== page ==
In the spring of 2006, Mr. Bunny was a tiny bundle of soft white fur with pretty pink eyes, and mom just had to have him as an Easter present for the kids. “It seemed like the thing to do,” that same mom explained as she surrendered him to the local animal shelter in the fall. Mr. Bunny had, in the meantime, grown into an 8.5-pound adult New Zealand who was a lot more work than she'd ever imagined. What's more, he didn't care to play with her kids and would nip when they poked at him. “What can I do?” she asked as she handed him over. “You can tell everyone you know exactly what you told me,” the shelter admissions counselor replied. “Tell them that if they wouldn't want the kind of commitment a dog would require, they shouldn't get a bunny, because having a bunny is just as demanding as having a dog.” Mr. Bunny has joined the all-too-many rabbits at the shelter, waiting and hoping for a loving, permanent home. And the kids have learned that animals are disposable.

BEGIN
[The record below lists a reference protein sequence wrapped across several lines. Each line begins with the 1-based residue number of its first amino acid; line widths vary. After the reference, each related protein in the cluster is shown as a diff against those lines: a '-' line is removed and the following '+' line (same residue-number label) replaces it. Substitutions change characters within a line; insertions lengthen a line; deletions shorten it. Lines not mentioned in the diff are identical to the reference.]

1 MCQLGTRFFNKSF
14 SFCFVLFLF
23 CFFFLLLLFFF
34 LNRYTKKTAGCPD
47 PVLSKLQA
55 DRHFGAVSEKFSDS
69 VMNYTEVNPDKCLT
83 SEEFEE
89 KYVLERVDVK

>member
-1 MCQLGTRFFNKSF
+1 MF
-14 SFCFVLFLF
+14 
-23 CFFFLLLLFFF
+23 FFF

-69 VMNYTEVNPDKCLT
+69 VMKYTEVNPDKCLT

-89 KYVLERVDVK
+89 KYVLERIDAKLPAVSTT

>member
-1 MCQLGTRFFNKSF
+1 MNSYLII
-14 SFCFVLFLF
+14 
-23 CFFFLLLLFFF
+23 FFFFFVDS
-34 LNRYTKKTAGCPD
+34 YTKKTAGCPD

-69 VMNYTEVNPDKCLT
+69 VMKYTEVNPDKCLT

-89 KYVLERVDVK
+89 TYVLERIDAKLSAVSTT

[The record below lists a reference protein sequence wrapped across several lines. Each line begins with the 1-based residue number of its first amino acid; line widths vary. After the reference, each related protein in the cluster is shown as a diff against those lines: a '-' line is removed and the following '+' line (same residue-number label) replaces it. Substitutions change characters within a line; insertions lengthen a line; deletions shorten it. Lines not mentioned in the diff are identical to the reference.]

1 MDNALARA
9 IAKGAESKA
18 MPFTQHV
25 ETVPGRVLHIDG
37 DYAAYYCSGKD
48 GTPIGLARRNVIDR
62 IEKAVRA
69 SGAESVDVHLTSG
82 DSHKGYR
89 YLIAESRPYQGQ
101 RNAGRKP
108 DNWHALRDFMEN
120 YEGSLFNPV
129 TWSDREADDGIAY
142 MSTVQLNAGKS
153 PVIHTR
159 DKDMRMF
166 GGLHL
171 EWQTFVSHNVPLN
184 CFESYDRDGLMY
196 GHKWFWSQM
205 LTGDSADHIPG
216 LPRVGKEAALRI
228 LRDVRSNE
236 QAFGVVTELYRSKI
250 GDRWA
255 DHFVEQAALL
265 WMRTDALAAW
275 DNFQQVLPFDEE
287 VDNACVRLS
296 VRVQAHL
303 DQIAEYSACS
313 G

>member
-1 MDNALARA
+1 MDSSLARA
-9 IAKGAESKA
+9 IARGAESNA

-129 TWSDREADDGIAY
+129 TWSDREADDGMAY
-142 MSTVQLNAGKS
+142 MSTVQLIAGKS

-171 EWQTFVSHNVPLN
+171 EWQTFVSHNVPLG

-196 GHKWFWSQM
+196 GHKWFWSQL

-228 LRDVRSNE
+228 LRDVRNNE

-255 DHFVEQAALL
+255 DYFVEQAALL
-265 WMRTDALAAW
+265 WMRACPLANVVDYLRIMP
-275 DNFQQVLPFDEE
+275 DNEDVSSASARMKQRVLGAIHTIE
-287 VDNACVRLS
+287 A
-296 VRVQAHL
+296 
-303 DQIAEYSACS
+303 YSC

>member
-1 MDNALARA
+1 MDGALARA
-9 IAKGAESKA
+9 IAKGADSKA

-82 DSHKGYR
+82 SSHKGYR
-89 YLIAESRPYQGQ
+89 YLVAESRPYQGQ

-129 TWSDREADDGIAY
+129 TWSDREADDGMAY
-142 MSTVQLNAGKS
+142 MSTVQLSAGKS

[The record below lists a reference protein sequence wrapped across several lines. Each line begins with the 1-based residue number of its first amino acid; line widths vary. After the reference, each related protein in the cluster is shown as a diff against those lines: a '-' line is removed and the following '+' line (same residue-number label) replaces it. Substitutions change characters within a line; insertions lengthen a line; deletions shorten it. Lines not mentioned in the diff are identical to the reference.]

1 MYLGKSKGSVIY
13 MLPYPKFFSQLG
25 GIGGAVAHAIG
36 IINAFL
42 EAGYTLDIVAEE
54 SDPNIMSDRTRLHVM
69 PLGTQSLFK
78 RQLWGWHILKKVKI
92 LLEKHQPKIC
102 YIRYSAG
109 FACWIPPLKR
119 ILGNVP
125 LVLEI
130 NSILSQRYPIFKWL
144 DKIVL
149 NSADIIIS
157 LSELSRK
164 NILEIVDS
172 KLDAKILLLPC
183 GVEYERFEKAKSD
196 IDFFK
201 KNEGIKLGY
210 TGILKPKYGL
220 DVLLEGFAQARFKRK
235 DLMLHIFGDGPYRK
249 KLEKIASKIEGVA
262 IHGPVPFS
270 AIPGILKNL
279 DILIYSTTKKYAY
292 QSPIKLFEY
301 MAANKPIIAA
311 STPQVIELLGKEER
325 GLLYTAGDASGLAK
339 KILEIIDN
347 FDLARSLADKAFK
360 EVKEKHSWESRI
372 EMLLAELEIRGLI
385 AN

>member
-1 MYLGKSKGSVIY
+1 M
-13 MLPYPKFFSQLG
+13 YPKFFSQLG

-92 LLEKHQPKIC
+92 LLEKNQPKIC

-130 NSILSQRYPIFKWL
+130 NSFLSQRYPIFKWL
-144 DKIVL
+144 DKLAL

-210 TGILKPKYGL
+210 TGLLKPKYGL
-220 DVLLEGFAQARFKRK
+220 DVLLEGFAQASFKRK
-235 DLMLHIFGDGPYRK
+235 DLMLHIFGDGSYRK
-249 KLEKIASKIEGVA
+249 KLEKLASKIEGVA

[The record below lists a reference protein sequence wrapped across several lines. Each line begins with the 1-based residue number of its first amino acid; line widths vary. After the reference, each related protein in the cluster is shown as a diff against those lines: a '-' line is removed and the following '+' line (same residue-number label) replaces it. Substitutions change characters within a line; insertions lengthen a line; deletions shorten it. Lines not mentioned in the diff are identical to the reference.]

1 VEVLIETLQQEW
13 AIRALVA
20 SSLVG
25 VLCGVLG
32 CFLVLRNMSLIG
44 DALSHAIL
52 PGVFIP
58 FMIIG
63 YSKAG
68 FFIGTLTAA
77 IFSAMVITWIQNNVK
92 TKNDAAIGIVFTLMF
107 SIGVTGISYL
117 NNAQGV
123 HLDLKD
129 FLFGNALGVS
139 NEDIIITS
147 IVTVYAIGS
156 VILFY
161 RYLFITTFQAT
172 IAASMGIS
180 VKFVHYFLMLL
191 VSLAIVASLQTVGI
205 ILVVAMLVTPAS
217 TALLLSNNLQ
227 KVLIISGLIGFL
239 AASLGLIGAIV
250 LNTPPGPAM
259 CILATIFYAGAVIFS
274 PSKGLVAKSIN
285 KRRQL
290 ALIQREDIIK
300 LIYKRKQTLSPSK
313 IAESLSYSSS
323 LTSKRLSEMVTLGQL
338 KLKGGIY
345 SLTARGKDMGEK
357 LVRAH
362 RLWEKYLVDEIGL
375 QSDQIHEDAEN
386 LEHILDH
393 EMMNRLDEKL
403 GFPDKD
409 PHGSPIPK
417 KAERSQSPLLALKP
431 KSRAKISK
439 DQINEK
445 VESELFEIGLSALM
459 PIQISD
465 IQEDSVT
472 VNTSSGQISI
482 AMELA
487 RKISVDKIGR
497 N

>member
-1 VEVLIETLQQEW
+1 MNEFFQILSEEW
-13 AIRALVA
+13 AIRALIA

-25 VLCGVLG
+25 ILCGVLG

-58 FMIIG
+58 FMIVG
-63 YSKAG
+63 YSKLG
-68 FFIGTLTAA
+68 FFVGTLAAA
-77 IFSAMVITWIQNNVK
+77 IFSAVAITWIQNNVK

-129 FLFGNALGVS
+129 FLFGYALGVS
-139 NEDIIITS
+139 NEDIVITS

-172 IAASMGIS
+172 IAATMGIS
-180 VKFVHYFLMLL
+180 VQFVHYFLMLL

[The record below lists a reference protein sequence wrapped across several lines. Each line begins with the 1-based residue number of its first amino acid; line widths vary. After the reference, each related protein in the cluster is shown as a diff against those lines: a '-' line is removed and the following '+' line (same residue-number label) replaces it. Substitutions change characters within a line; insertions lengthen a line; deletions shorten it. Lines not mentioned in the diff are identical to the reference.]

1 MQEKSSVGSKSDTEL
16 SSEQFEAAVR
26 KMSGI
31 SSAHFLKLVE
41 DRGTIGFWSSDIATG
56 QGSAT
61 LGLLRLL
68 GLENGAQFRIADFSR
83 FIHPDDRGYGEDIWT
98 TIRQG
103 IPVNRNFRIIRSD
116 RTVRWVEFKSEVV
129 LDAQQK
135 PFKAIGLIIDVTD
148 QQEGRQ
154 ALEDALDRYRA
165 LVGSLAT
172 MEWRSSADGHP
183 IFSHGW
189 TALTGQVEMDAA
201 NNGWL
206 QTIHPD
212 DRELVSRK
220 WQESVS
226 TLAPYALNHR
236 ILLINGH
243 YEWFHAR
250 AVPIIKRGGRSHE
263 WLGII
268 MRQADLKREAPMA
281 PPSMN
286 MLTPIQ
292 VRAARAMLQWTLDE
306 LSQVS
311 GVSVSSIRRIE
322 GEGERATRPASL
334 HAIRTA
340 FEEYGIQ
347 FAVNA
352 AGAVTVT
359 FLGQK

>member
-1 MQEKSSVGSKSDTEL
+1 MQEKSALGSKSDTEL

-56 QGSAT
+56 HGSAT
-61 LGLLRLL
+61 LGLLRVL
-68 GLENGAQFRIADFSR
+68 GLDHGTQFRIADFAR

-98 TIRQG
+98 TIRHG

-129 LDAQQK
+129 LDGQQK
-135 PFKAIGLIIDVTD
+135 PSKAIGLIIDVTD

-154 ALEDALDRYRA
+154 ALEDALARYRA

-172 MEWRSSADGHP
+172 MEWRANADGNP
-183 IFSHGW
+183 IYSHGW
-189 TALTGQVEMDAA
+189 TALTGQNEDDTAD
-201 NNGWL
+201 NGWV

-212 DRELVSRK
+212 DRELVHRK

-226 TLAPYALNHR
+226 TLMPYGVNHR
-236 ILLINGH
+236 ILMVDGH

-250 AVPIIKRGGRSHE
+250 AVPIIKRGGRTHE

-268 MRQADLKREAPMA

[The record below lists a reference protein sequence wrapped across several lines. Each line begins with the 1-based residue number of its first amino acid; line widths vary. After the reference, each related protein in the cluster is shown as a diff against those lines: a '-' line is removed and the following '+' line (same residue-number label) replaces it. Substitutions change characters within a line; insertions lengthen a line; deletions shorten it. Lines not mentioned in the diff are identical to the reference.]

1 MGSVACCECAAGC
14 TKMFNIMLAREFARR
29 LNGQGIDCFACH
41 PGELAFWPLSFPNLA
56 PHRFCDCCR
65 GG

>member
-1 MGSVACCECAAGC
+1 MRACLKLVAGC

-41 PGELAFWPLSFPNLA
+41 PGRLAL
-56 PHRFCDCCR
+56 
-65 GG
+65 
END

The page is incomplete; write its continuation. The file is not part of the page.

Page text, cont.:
An Unnecessary Death
Smiles of delight were the likely response when a beautiful, white rabbit was brought to her new home. We don't know this with absolute certainty but we do know that this same rabbit ended up dead at the age of 3 1/2 months. Given her age and the timeframe (three weeks after Easter), we are reasonably confident that she was an Easter rabbit.
She was found at the side of a road by a Columbus House Rabbit Society volunteer who immediately took her in for veterinary care. Her condition suggested that she had not been loose for very long but she clearly was in trouble. She was listless, unable to keep her head up, and her breathing was raspy.
The source of the problem soon became clear: A puncture wound in her neck caused by an outdoor or household predator. Regardless, the rabbit was abandoned outside by the same people who had assumed responsibilty for her care a few weeks earlier. Sadly, she died within hours of her rescue.
Please help us prevent this from happening to other rabbits. Spread the word: Easter's no fun for a real bun.